"We live in an environment existing of substances, a medium, and surfaces: substances being more or less material, of a gaseous atmosphere as medium, and of surfaces separating those substances from the medium. We don’t live in space." (J.J.Gibson; The Ecological Approach to Visual Perception; Houghten Mifflin Company, Boston 1979)
As perception-psychologists see it, perception of "space" is merely an idea of unfolding three coordinates and in fact is not tenable. We perceive space differently.
Our environment exists of substances, medium, and surfaces. The medium being made of gravity, heat, light, sound, volatile substances. We are exposed to chemical and mechanical effects, contacts, and oscillations. The medium, filled with energy, immersing the observer in a sea of energy. A fraction of this sea of energy can function as stimulus and provide information.
We take our environment/surrounding as granted and given. We have become used to it. We perceive surroundings as a space filled with atmosphere and objects. Being designers, we deal with these objects of space. Through perception of surroundings, one gains a sight of the environment (each creature having its own specific view), which directly influences the perception of the possibility of objects. Often, one analyses one’s own possibilities of designing objects, without actually noticing this influence our environment has.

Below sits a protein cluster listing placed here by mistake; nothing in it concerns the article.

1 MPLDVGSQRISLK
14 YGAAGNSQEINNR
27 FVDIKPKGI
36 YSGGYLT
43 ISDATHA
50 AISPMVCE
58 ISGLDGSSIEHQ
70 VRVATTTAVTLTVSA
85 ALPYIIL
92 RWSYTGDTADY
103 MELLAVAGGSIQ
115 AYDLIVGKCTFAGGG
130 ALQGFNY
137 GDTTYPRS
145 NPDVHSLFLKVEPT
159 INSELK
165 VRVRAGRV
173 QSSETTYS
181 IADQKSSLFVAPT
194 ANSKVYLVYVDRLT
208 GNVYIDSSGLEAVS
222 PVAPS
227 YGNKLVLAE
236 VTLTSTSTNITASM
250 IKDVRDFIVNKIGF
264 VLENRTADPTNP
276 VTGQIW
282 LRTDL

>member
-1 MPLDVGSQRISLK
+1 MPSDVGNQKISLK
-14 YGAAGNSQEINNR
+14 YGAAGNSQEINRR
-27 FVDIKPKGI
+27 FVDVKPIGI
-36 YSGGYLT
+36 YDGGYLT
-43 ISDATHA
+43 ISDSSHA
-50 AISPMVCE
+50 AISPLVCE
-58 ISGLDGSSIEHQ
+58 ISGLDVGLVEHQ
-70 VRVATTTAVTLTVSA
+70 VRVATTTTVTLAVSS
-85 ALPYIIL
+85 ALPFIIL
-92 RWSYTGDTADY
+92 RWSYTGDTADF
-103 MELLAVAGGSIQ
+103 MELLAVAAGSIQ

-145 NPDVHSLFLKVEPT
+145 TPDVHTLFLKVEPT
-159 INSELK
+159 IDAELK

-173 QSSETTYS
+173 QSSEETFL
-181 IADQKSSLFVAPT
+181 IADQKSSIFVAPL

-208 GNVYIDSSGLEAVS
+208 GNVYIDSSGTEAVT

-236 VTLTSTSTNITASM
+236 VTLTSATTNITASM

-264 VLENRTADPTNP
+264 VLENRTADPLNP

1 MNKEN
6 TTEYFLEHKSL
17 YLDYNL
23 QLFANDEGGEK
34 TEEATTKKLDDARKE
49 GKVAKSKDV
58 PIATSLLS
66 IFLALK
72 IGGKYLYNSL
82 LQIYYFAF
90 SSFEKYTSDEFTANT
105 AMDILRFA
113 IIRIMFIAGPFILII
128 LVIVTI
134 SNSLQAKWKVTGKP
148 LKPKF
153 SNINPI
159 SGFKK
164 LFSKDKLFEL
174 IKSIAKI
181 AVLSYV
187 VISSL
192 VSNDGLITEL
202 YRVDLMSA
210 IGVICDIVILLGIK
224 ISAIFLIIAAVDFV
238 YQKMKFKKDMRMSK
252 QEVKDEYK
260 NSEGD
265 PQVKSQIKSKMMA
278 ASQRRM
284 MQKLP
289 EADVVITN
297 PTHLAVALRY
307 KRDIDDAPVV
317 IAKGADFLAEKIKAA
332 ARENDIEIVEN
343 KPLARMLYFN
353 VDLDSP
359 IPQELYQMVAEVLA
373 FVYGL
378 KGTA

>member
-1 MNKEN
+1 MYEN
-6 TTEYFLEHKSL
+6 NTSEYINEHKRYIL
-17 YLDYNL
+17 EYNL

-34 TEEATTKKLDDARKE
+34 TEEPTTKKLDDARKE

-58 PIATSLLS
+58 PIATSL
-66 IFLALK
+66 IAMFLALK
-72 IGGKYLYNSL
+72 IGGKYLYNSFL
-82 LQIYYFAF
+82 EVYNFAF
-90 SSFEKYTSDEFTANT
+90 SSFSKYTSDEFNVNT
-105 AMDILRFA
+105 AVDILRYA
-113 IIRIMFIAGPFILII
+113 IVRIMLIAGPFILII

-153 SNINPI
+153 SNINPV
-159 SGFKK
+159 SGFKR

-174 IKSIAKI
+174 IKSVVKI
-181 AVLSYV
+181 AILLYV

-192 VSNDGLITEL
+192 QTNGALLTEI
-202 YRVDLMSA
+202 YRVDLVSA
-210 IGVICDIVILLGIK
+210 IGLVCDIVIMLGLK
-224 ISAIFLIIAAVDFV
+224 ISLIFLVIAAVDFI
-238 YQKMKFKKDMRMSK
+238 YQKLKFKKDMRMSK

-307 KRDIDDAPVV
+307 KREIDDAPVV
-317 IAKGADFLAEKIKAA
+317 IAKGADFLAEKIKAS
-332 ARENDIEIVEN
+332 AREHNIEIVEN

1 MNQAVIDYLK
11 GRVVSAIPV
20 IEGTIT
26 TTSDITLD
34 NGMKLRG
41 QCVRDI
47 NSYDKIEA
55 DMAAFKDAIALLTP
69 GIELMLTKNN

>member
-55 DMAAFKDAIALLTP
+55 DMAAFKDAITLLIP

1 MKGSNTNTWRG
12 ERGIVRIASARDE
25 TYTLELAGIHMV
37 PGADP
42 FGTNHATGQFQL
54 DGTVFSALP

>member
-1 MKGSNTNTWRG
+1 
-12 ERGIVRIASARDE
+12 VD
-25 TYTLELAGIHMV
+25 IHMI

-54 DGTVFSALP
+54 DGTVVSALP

Besides the medium air, through which we move, which envelopes us, transmitting light and smell, surfaces surround us. We see surfaces, come into contact with them. They create spaces and are borders at the same time. Ultimately, it is surfaces that are designed, creating spaces and objects.
Our experiment is the renunciation of these borders. Thinking of an environment without surfaces, the substances and the medium merge into one another. The thought of "penetrating" into substances, like a microscopic eye, is fascinating. Imagination allows condensing the medium air. Alert senses identify wind as resistance. Change of temperature is just as “space creating” as reinforced concrete. Rain, snow, and so forth condense the medium and make it a pervading substance.
Klement Wassner, Stefan Moritsch, University of Applied Arts, Vienna 2002